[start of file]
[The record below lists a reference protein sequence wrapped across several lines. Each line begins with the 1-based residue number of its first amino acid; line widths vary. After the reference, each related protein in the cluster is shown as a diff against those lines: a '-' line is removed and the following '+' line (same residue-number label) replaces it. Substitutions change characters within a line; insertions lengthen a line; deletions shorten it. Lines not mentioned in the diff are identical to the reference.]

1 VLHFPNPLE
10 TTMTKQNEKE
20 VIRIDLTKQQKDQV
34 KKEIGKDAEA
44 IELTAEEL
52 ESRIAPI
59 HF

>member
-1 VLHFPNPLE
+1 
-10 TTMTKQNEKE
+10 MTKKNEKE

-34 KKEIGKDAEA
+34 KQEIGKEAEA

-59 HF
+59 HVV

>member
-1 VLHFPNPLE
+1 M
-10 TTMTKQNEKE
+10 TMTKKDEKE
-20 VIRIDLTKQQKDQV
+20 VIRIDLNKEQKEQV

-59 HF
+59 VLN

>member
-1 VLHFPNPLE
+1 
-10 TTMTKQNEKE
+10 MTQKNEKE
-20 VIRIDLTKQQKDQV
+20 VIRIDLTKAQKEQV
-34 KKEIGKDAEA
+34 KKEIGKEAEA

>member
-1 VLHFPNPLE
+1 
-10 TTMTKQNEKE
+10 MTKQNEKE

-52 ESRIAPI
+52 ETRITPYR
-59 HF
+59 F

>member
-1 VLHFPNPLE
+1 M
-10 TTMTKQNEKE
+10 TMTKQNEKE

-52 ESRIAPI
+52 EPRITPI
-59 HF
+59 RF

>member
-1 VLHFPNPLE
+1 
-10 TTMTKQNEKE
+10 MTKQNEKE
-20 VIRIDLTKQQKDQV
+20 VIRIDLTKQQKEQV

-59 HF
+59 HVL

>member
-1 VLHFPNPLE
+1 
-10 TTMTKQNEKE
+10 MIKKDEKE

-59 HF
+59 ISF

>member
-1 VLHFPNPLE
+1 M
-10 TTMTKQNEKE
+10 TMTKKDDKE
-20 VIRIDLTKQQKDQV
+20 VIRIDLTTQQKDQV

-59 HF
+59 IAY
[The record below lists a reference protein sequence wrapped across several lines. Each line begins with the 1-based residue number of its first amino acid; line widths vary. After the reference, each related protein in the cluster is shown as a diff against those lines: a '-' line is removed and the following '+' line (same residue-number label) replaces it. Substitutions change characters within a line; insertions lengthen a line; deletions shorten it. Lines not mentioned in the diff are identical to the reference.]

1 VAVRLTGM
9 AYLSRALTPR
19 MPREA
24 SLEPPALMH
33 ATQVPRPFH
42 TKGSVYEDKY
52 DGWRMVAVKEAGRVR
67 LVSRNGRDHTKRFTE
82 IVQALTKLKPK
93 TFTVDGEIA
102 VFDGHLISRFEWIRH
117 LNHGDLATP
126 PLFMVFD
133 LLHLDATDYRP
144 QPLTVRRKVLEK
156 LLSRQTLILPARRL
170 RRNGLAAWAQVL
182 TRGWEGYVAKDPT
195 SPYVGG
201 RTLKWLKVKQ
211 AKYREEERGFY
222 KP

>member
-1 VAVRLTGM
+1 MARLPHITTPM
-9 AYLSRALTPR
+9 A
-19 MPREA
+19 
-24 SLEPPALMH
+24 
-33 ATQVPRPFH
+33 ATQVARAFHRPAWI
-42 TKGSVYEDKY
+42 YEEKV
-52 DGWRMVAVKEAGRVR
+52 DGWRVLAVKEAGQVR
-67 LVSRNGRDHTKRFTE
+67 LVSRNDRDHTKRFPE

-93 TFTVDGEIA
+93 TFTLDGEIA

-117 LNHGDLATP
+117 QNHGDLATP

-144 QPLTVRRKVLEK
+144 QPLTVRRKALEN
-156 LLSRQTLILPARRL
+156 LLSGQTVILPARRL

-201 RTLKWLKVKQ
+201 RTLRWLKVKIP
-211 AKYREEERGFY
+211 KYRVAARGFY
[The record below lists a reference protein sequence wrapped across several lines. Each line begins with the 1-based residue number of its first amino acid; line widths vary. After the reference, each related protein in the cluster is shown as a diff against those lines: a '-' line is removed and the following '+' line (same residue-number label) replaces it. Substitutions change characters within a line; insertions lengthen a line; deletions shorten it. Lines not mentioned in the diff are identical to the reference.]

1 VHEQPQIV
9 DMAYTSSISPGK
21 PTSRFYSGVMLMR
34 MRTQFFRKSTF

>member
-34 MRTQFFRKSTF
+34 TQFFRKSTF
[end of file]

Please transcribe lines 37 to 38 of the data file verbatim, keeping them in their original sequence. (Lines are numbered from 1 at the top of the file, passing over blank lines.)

-1 VLHFPNPLE
+1 